Brazilian Human Termites Versus Westfield Ones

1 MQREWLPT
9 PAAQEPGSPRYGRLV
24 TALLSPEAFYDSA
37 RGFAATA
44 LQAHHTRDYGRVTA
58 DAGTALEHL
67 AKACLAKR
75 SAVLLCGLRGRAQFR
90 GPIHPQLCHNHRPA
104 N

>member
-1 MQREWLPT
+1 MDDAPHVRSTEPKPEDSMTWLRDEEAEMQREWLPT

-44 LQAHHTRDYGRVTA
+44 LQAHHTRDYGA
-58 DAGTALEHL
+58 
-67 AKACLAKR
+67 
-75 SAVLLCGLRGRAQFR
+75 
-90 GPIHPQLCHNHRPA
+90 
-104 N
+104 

I’m not sure whether this is a lamentation or an observation, but here goes! When Rock Hudson, the famous movie actor, flew to Paris to receive an experimental drug for AIDS which the FDA would not permit him to be treated with here, “Good Morning America” invited me to debate the FDA director on the reasons why. On the program, I stressed that doctors at Sloan-Kettering are fully capable of administering the drug, and this FDA restrictive policy on clinical research was significantly responsible for our lack of cures in general. Even today, just ask yourself, “When was the last cure?” There was a room where guests were seated awaiting their turn to appear. Next to me was a young man who was starring in a movie which took place in the Amazon jungle. Part of the story involved how the Amazon forest was being systematically destroyed by men-driven bulldozers and how the jungle natives were scared to death about it. They called the men-machine duo “human termites.” But it was not only the visible destruction of the jungle that frightened them but, equally, also the accompanying unsettling sounds. They could, even at great distances, hear the approaching human termites inexorably “termiting” away. Then it happened. The Brazilian human termites invaded Westfield. They have mutated and, instead of primarily destroying trees with bulldozers — though they still are to a lesser degree — they are relentlessly termiting grass with lawnmowers and blowers. Though this type of termiting doesn’t disturb me, the sound of the lawnmowers and leaf blowers does. But that ain’t all. Surrounding me five homes have been noisily partially or completely torn down and are either in the process of being or already re-built. About 10 old tall trees (on an adjoining property only) are in the process of termitation with ear-bursting buzz saws and wood grinders. Within a stone’s throw there was the screeching sounds of stone cutting followed by slate cutting on a home being expanded. Now I don’t want anyone feeling sorry for me, but I have a swimming pool and enjoy spending my time outdoors reading, writing, drinking and dining. But these strident, metallic, grating, high-pitched and inhuman, tranquility-destroying, piercing sounds rob me of such pleasures. They are incessant! The great philosopher, Aristotle, believed that happiness is found in contemplation – thinking and wondering about things and life. And I agree. The cranky and cynical philosopher, Schopenhauer, mightily hated noise, both as a destroyer of the ability to contemplate and, as a result, tranquility. And I agree. I am puzzled by the silence of my neighbors. Unlike the Brazilian natives, however, they live entirely in sound-proof indoors, venturing out only for work and other activities. The solution? I have, like my neighbors, retreated into the confines of my home to the quiet of my soundproof study, enjoying my martini and reading Wordworth’s Tintern Abbey. Bah humbug!